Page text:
A Shiny Veneer

Tom Newby on Flickr

Tom Newby on Flickr

I’ve heard many say how much they hate Christian clichés.  Some have said that they hate popular Christian books, Christian music, Christian movies, “Christian” anything—because they’re all cliché, shallow, and fake.  I will admit—there have been plenty of moments when I would agree. 

Other people (both Christian and non-Christian) cringe at Christian clichés said out loud in response to the suffering and challenges of life.  You know what I mean—those lines we can pull out so easily that seem to be the “Christian thing to say.”  The lines we use when we feel awkward and don’t know what to say and want to close the conversation.  The lines that ultimately serve to keep us distanced from the pain that others experience as they push forward a perfect plastic happiness—instead of listening to the hurt, sitting through the tears, hearing the echoes of doubt.

At the heart of most clichés is a seed of truth.  That is something we must remember.  But what may have once been meaningful sentiments are now used as a shield to not think too much, not feel too much, not taste too much—of anything “out there.”

God answers prayers./You just need to pray more.  Yes, God does answer prayers, and He hears them even when we can’t express them in words.  But sometimes the answer is no.  Sometimes the answer comes in the form and timing we least expect (or desire). The fact that God answers prayers does not mean He will say yes to your own desires and plans.  

The Lord doesn’t give you more than you can handle.  False. God will in fact give you more than YOU can handle.  The truth is that God will not give you more than you can handle in his strength.  Some may say I’m mincing words.  I say this is absolutely crucial.  The moment we start to comfort people with the idea that they have all the strength and ability to cope with life on their own, we have lost something inherent about the Gospel message.  The point is that in our deepest weaknesses, we are made strong by undeserved grace.  The point is that the sooner we can accept (and embrace) the reality that there is so much we can’t handle on our own, and we look to his sufficient grace and strength for our aid, the better.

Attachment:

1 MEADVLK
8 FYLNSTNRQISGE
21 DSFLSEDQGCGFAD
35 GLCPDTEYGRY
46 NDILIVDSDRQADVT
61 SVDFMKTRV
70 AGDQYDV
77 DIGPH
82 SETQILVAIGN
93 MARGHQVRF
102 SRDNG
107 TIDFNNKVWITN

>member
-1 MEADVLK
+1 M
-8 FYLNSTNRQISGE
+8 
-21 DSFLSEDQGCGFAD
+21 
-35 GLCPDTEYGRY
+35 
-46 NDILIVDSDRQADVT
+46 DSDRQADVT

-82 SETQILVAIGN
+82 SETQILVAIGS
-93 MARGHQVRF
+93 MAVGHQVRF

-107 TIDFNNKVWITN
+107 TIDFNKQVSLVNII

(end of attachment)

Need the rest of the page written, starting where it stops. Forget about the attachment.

God has a plan./Trust in God’s will./Everything happens for a reason.  Yes God does have a plan.  Let us remember that His will, His plan, His reasons had God-in-flesh trembling alone in the middle of the night in a garden, so anxious he was sweating drops of blood.  Let us remember that we cannot excuse injustice, acute suffering, and tragedy as simply “part of God’s plan.” If Jesus would have wept at it, if Jesus would have been outraged at it—so should we.

I could go on, perhaps for longer than you would care to read.  But this brings me to the ultimate point:  Our little clichés become clichés when we take Christ out of them.  The moment Jesus Christ—the God-man, the suffering servant, the healer of the sick, the one who wept at the grave of Lazarus, the one who was not put off by pain, sickness, or sin, the one who became low and nothing to raise us up—the moment He slips from the center of our Christian talk or action, it becomes empty, shallow, meaningless.  He is the center.  He is why we have hope or joy or comfort—even in the midst of life’s darkest moments.  If we don’t have him, we have nothing of any real value to offer the world.  Just words with a shiny veneer of happiness—clichés.